The government body had announced it would be using a a third-party facial recognition system built by a contractor called ID.me to verify US taxpayers looking to log in to its online portal.
However, following concerns over how much biometric data would be collected by the tool, and worries of possible identity theft, the IRS now says it will drop the technology for good.
“The IRS takes taxpayer privacy and security seriously, and we understand the concerns that have been raised,” IRS Commissioner Chuck Rettig said in a statement.
“Everyone should feel comfortable with how their personal information is secured, and we are quickly pursuing short-term options that do not involve facial recognition.”
The move had drawn the attention of several prominent US lawmakers, with Republican and Democrats alike raising concerns over possible cybersecurity risks, as well as recent findings claiming facial recognition systems can often feature in-built racial bias against non-white faces.
Instead of ID.me, the IRS will now be implementing an “additional authentication process” that doesn’t collect facial images or video, with the changeover set to be completed within the next few weeks.
Along with the uncomfortable amount of data being given over, users had also complained that if the system failed, they would instead spend hours aiming to have their identities manually approved in video calls with a separate third-party company.
The IRS statement added that the change does not interfere with the taxpayer's ability to file their return or pay taxes owed, and that the IRS will continue to accept tax filings, meaning users should continue to file their taxes as normal.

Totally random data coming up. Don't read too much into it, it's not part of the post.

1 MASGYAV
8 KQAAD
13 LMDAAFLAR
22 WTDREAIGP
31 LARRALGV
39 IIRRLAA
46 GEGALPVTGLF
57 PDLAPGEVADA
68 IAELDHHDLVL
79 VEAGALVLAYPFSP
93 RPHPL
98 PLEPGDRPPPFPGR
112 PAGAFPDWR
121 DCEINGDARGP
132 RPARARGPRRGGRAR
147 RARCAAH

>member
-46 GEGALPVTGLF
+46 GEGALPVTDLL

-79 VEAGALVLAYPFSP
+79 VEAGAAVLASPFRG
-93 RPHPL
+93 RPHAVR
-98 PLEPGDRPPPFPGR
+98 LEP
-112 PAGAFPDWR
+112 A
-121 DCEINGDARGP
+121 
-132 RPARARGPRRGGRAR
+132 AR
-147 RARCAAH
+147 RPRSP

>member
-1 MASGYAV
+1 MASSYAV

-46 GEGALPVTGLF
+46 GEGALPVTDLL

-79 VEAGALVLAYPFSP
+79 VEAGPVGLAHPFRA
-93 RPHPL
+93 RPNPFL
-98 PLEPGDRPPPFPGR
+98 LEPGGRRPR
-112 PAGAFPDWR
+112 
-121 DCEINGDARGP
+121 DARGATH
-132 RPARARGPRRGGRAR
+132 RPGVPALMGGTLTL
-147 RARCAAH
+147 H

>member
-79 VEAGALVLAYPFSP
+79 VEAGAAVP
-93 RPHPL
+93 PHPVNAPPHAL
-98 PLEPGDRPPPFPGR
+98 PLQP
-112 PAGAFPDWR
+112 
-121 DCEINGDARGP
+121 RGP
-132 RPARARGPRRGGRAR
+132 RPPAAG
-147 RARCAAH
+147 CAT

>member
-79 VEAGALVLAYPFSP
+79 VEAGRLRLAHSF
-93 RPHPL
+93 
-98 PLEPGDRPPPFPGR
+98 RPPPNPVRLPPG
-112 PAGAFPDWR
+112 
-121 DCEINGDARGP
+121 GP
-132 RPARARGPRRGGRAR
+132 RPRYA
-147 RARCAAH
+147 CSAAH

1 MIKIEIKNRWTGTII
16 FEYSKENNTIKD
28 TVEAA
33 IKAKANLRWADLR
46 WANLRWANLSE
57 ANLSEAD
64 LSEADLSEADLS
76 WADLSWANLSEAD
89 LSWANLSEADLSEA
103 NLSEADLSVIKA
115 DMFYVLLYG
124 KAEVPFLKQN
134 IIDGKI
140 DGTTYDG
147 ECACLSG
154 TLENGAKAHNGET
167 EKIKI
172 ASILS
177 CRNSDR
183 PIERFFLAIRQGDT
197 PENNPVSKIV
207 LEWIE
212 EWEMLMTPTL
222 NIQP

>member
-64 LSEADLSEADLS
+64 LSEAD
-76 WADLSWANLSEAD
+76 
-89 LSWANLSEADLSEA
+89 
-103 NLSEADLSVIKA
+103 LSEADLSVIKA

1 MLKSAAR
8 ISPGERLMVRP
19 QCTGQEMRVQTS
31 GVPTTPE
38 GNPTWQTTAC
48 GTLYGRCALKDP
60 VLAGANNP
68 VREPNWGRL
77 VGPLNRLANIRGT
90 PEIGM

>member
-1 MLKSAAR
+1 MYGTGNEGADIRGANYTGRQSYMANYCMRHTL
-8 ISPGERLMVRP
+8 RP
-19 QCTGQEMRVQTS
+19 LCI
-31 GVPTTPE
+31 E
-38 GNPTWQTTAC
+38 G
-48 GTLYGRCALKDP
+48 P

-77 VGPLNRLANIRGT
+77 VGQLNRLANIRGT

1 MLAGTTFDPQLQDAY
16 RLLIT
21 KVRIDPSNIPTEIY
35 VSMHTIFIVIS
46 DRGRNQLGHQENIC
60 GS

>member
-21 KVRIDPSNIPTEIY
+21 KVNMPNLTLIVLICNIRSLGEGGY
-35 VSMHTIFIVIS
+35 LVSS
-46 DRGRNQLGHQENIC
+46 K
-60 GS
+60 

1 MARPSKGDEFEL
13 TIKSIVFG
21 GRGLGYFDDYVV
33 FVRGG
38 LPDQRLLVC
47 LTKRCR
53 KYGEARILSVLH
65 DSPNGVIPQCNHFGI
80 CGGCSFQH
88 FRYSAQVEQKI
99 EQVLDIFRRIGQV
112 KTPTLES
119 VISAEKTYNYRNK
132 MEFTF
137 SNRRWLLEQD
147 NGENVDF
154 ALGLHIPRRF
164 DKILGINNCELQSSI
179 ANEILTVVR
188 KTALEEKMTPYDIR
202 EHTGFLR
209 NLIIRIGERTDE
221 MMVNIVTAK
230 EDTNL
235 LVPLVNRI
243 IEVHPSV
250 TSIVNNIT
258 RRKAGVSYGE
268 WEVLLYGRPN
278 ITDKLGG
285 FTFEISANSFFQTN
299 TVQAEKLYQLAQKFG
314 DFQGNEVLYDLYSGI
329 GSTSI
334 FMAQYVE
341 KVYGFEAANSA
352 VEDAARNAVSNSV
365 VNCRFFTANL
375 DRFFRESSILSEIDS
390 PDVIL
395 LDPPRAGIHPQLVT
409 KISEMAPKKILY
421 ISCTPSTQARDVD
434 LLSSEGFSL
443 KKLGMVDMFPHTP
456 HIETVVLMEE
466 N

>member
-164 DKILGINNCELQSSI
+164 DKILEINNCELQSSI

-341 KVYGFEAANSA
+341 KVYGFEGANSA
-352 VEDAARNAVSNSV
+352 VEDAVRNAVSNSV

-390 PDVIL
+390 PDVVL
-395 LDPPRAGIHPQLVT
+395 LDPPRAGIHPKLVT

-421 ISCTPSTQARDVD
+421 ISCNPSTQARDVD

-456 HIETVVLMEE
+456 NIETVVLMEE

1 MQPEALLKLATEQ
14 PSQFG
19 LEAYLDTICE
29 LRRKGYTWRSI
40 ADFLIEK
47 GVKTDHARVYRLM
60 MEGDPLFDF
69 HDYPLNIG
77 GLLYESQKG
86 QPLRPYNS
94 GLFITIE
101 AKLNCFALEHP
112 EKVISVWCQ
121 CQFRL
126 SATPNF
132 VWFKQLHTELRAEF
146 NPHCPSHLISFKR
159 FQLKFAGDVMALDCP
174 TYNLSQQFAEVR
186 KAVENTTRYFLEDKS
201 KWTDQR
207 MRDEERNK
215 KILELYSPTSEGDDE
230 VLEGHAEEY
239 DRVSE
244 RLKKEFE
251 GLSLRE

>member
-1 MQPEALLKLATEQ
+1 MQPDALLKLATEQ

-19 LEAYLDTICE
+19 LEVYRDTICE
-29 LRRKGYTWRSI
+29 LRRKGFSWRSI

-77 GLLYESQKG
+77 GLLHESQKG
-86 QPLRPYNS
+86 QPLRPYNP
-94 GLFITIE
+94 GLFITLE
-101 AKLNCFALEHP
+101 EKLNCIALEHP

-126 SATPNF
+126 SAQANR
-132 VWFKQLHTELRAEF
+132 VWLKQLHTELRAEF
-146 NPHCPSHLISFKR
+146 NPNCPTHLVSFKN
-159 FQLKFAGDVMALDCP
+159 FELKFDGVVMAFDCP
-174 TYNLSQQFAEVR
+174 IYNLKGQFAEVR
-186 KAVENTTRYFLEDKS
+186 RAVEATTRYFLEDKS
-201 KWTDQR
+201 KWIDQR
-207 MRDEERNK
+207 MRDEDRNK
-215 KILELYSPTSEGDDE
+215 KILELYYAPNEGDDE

"The IRS will also continue to work with its cross-government partners to develop authentication methods that protect taxpayer data and ensure broad access to online tools," the statement concluded.
First launched back in 2010, Virginia-based ID.me was originally created to help ecommerce sites validate the identities of customers like veterans, teachers and students who might be eligible for discounts at online retailers.
Unlike other online verification services, ID.me requires applicants to submit even more documents, including copies of utility bills and details about their mobile phone service in addition to scans of their driver's license or other government-issued IDs.
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Mike Moore is Deputy Editor at TechRadar Pro. He has worked as a B2B and B2C tech journalist for nearly a decade, including at one of the UK's leading national newspapers and fellow Future title ITProPortal, and when he's not keeping track of all the latest enterprise and workplace trends, can most likely be found watching, following or taking part in some kind of sport.